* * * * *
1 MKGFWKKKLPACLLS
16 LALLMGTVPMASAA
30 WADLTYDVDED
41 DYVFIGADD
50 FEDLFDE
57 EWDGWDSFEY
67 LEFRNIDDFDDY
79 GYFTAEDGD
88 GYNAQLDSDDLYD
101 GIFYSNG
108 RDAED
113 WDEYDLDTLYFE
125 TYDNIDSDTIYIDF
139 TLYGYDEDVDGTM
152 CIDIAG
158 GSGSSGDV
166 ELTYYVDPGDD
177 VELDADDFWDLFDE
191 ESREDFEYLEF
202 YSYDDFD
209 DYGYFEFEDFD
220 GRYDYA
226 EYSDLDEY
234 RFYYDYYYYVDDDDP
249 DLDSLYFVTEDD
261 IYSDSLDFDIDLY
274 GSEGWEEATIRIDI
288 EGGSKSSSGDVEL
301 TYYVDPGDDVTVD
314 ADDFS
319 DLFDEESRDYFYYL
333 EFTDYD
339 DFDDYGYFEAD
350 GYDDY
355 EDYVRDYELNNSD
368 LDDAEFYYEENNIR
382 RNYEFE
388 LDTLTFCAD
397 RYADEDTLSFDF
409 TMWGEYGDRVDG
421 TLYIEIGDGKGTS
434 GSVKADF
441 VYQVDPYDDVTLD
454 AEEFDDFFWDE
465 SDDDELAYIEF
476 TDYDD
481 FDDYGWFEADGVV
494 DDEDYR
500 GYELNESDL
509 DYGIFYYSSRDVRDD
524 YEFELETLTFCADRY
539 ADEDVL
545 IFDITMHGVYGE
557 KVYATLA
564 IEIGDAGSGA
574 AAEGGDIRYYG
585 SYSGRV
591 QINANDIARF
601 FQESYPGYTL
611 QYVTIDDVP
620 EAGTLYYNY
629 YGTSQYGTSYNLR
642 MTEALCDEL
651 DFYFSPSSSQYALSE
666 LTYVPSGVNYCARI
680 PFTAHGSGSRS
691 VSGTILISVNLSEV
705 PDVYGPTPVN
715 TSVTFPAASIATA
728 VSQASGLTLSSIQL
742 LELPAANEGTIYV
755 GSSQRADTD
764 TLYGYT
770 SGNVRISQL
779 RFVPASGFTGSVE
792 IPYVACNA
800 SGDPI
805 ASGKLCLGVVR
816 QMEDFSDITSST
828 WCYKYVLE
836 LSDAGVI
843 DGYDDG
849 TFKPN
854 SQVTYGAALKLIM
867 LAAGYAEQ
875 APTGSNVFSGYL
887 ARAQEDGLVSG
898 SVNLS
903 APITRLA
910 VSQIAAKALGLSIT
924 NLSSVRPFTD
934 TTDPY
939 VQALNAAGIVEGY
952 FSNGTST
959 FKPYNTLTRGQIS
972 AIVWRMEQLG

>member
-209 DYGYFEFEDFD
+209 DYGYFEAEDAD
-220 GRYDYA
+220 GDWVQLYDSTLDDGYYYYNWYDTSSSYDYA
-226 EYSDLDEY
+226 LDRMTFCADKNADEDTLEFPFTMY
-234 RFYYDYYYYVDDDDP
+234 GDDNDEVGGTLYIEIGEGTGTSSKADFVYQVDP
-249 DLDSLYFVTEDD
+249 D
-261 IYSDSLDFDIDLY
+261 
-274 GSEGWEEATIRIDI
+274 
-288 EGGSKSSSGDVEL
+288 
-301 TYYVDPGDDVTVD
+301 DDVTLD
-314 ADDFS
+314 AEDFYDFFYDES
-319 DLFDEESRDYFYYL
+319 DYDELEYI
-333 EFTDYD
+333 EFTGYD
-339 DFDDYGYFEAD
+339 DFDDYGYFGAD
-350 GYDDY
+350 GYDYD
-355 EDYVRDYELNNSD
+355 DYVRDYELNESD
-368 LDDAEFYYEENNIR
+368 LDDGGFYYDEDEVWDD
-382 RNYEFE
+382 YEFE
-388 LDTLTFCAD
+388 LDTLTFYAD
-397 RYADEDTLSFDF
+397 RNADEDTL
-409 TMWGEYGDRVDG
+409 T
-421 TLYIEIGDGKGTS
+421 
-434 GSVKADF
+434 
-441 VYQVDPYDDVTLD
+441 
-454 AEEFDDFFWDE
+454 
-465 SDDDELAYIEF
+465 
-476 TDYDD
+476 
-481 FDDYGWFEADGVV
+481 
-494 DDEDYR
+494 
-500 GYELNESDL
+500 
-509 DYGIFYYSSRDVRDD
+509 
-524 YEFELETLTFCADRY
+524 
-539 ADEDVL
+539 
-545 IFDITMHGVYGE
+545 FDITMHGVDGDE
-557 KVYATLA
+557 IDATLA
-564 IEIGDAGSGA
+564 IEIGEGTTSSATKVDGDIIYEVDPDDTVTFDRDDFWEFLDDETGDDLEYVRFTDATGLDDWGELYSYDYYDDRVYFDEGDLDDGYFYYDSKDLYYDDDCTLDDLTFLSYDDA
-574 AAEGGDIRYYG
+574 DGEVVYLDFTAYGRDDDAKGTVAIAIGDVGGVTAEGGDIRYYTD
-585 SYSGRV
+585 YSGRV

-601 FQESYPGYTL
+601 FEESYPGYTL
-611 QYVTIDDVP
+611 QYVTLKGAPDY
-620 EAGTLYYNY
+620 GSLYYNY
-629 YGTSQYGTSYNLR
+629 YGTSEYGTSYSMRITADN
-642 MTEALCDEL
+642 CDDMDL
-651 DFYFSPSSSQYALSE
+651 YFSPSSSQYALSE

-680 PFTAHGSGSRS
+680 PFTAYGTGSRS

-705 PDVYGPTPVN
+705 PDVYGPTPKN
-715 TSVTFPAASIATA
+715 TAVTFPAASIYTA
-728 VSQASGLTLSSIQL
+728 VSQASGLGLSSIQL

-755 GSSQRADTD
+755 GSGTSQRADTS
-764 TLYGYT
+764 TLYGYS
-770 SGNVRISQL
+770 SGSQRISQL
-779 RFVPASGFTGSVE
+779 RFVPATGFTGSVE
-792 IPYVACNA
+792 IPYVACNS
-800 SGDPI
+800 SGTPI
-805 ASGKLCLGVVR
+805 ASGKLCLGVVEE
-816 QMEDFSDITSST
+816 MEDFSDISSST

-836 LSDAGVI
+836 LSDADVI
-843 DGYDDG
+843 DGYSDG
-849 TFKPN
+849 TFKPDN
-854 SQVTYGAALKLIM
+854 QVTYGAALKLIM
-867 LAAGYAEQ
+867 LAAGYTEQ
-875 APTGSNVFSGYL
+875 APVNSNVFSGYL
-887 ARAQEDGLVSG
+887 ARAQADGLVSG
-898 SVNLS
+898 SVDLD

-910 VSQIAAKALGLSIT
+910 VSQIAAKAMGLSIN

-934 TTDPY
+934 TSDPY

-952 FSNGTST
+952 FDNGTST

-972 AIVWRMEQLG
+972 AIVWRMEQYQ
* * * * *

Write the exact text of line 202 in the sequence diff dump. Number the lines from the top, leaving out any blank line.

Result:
-800 SGDPI